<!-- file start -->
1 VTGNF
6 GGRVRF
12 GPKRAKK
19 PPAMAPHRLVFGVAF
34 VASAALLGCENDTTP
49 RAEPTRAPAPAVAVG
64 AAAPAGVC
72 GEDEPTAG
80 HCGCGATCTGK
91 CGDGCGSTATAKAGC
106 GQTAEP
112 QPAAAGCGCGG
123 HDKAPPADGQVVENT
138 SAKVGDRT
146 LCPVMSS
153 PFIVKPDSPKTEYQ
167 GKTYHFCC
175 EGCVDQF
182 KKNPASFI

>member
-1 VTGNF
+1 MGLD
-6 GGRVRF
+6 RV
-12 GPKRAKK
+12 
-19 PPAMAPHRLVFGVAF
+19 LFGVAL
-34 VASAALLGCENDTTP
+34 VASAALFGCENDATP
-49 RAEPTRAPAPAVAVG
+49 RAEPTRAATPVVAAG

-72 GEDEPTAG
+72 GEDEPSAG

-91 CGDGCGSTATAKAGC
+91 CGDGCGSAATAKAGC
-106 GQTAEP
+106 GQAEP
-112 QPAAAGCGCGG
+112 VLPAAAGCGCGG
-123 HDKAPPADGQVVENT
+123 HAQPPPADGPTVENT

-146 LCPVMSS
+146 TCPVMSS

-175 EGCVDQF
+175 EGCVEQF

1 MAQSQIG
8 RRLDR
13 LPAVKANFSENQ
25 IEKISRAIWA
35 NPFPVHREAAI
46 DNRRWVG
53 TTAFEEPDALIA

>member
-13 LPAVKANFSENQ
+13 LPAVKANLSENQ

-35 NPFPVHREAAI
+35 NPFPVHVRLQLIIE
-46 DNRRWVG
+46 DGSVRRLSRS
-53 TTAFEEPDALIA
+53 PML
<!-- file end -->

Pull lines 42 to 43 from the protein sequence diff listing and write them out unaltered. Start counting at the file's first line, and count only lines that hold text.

+123 HAQPPPADGPTVENT

-146 LCPVMSS